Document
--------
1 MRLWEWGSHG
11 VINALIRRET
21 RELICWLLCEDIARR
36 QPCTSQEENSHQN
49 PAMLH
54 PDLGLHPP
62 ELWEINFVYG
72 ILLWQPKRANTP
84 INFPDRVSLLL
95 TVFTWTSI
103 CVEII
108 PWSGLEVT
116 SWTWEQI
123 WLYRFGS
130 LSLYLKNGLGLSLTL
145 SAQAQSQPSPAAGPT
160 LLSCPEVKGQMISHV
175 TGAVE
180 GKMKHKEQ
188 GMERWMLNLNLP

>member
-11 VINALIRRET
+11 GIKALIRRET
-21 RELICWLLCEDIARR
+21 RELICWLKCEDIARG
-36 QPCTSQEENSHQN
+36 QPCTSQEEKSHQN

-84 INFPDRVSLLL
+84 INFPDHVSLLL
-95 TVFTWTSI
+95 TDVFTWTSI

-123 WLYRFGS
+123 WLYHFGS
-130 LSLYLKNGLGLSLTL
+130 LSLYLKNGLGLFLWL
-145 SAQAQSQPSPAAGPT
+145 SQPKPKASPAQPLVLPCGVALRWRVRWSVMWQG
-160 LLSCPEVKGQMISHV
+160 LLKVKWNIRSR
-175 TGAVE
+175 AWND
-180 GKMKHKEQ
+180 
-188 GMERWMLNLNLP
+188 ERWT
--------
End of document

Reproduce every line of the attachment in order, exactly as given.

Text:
1 MRLWEWGSHG
11 VINALIRRET
21 RELICWLLCEDIARR
36 QPCTSQEENSHQN
49 PAMLH
54 PDLGLHPP
62 ELWEINFVYG
72 ILLWQPKRANTP
84 INFPDRVSLLL
95 TVFTWTSI
103 CVEII
108 PWSGLEVT
116 SWTWEQI
123 WLYRFGS
130 LSLYLKNGLGLSLTL
145 SAQAQSQPSPAAGPT
160 LLSCPEVKGQMISHV
175 TGAVE
180 GKMKHKEQ
188 GMERWMLNLNLP

>member
-11 VINALIRRET
+11 GIKALIRRET
-21 RELICWLLCEDIARR
+21 RELICWLKCEDIARG
-36 QPCTSQEENSHQN
+36 QPCTSQEEKSHQN

-84 INFPDRVSLLL
+84 INFPDHVSLLL
-95 TVFTWTSI
+95 TDVFTWTSI

-123 WLYRFGS
+123 WLYHFGS
-130 LSLYLKNGLGLSLTL
+130 LSLYLKNGLGLFLWL
-145 SAQAQSQPSPAAGPT
+145 SQPKPKASPAQPLVLPCGVALRWRVRWSVMWQG
-160 LLSCPEVKGQMISHV
+160 LLKVKWNIRSR
-175 TGAVE
+175 AWND
-180 GKMKHKEQ
+180 
-188 GMERWMLNLNLP
+188 ERWT